The Labour Party needs to wake up. Blair appeared the saviour but really it is the party's own failure to develop any real policies that left it vulnerable to people such as Blair, Mandelson et al and has let a large majority lull itself soundly asleep. Blair is still deluded enough to think that he can alter the way history will perceive him. That is a fatal mistake.

Being a prime minister is a job that will always end in tears, no matter how well you do it. It is time for Blair to fall on his sword because all the desperados around him are worried only about their own futures and will not sack him as they surely should.

When everyone goes on about how good the economy has been under Labour, remember that the Tories left office with it flying high.

MARTIN SANDAVER

HAY-ON-WYE, HEREFORD

Sir: With reference to the article "Unions promise to give PM a rough ride at conference" (8 September), may I suggest two methods by which the TUC could hasten Tony Blair's departure?

One, they could boo, heckle and slow-handclap him for the entire length of his speech (there will not be enough stewards to arrest all the delegates under the Prevention of Terrorism Act).

Or, two, as soon as he starts his speech the whole audience stands and leaves the conference hall.

Either of these methods would ensure Mr Blair experienced his "Ceausescu moment" in front of the TV cameras. I doubt if he would survive the humiliation for long.

TIM FRANCIS

ST LEONARDS-ON-SEA EAST SUSSEX

Sir: Does the recently published document detailing a "Farewell Tour" for the Prime Minister constitute a conspiracy to use public money for the personal benefit of an officer of government?

Presumably the cost of producing the document and the implementation of the planned scenario would all be met from government funds. Yet, clearly, the purpose of the project is to the private benefit of Mr Anthony Blair. Should this not be investigated as an abuse of position?

NICHOLAS MOORE

SAINT JUST LE MARTEL FRANCE

Miles apart

When did the legendary "Irish mile" become a "country mile"? (Sport, 7 September). Legally, the Irish mile was much longer than the English mile which varied from place to place.

N T SHERHERD

DURDHAM PARK, BRISTOL

School for scandal

Sir: In addition to the Derechos Human Rights website referred to by Peter McKenna (letters, 6 September), the book by Frederick H Gareau, State Terrorism and the United States (Zed Books, 2004) gives unequivocal evidence that the School of Americas at Fort Benning was a School of Assassins. Briefly closing the place and reopening under a new name has not convinced its American critics that much has changed. Priests and nuns are among the people still arrested for protesting at the institution; two nuns, sisters, aged 69 and 88 were jailed.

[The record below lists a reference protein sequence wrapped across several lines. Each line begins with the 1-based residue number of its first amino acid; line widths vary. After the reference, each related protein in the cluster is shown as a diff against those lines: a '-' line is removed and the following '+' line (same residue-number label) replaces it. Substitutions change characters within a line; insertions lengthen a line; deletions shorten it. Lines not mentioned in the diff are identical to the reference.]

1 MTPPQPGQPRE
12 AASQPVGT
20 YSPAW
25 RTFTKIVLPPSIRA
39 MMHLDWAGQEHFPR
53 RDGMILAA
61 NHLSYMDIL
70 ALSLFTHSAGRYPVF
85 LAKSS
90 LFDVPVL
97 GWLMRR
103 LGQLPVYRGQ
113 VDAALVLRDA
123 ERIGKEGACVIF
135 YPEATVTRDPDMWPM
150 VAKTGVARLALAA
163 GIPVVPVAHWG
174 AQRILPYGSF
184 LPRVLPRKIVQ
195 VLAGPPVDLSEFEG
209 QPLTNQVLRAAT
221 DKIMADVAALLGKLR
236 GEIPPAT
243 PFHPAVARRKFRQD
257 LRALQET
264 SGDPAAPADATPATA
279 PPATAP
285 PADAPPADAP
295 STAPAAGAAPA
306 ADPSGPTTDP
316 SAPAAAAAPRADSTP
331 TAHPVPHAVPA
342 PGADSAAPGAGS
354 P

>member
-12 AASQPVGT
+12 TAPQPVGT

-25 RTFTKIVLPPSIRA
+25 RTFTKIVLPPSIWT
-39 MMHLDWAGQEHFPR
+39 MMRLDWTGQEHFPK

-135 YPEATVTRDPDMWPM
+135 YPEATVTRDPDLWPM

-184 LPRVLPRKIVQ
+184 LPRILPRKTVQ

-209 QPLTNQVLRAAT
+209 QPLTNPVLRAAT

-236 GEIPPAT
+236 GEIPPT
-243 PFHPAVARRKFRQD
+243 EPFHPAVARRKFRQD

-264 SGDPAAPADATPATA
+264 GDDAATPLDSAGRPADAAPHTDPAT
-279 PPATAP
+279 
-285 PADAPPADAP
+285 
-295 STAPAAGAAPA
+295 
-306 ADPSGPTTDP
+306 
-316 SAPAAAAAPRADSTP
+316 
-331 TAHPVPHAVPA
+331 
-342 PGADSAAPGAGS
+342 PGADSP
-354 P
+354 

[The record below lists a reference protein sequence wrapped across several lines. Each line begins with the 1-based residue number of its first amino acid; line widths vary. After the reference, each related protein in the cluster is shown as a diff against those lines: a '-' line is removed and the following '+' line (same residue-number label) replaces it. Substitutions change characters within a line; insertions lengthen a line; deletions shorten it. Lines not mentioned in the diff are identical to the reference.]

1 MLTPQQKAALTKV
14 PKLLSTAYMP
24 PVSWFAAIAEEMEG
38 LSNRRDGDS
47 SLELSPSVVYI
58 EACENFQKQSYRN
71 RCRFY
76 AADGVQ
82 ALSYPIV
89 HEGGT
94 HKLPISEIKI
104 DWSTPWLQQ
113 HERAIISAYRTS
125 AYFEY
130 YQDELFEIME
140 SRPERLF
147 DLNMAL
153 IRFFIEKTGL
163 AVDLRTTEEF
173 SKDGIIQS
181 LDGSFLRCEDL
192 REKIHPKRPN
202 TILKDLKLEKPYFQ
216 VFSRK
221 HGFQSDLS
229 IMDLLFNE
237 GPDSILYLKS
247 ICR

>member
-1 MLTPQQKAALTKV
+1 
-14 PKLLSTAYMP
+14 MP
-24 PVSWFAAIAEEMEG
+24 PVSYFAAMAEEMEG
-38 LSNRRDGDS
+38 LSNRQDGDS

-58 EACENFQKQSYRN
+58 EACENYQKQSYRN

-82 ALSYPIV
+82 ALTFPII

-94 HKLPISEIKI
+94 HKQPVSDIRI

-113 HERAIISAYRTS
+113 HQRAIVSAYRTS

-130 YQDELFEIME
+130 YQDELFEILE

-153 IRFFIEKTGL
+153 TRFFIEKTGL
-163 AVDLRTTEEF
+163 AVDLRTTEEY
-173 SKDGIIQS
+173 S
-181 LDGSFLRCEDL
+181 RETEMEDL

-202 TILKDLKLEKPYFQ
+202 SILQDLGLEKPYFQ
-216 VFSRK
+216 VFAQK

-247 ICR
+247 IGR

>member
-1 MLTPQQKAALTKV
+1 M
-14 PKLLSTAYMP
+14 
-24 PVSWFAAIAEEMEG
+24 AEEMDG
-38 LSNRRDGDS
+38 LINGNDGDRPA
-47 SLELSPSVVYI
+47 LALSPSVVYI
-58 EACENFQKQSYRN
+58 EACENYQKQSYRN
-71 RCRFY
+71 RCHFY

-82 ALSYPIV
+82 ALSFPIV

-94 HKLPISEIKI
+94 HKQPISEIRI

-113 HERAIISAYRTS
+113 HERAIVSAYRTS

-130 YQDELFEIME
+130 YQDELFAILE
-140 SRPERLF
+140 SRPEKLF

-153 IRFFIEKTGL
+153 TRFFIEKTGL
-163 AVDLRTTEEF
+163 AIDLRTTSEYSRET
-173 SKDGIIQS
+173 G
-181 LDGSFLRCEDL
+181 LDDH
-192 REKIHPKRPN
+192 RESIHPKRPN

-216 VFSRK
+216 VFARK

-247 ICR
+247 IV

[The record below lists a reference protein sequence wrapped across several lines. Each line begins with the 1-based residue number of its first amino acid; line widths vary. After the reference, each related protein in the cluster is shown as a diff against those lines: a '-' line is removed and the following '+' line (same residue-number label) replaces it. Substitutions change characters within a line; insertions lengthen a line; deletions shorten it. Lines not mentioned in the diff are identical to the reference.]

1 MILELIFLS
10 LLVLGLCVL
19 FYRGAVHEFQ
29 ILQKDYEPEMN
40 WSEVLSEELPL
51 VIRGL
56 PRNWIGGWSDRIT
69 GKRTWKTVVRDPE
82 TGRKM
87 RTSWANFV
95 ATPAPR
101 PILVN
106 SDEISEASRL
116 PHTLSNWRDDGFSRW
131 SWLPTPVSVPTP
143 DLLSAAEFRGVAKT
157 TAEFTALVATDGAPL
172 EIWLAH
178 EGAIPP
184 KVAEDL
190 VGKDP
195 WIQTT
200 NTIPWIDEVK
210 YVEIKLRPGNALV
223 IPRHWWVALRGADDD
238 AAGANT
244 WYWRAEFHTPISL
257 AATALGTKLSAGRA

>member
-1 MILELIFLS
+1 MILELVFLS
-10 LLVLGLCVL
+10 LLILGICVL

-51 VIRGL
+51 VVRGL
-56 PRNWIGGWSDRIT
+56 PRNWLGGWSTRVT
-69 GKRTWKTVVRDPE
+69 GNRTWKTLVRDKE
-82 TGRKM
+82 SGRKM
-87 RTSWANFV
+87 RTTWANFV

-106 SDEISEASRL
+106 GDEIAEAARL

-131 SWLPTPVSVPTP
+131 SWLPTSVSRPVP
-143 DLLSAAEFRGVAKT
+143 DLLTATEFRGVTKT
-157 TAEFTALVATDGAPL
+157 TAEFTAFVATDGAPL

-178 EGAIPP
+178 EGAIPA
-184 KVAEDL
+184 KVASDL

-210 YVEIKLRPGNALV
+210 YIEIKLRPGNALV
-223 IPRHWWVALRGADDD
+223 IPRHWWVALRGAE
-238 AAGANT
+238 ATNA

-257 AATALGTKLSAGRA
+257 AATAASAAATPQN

HAROLD PEARSON

SWAFFHAM BULBECK, CAMBRIDGE

Coop's my man

Sir: I fear Derek Haslam (letter, 9 September) has missed the point of the Cooper Brown's column, which goes from strength to strength each week and is definitely the highlight of Thursday's paper. With his references to "walking is for losers", and the desire for a handgun in one column, plus his inability to comprehend the subtleties of British etiquette last week, Cooper Brown single-handedly reinforces the Brit's view of a stereotypical American. It's brilliant. Keep up the spoof, Coop.

FRASER YATES

IPSWICH

A no-brainer

Sir: Writing on animal research (letter, 7 August), Andre Menache, a veterinary surgeon and consultant to Animal Aid, implies I claim to have invented deep brain stimulation and states that it was the work of Professor Alim-Louis Benabid. Neither Professor Benabid nor I have ever stated this. It is sad that to support their flimsy case against animal research, animal rights activists spread such misinformation.

PROFESSOR T Z AZIZ

DEPARTMENT OF NEUROSURGERY RADCLIFFE INFIRMARY, OXFORD

What's the point?

Sir: Hamish McRae asks if it is time for fiscal policy to be "taken out of political control" (Comment, 6 September). I presume he means democratic control. Ideologues of the New Right have always recognised the unfettered market is incompatible with democratic government, and the need to "legitimate through democratic institutions severe limits on the scope and content of democratic control of economic life". One wonders what, when economic issues that have dominated democratic politics have been removed from the equation, will be the point of voting?

CHARLES HOPKINS

NORWICH

Over-egged

Sir: One reader (letters, 8 September) is depressed that people eat Marmite on toast. Our chickens, Polly and Esther, although not readers, love Marmite on toast. The thought of serving them a fried egg on top (their own) does not seem right.

TIM BLAKE

PURTON, GLOUCESTERSHIRE

Comments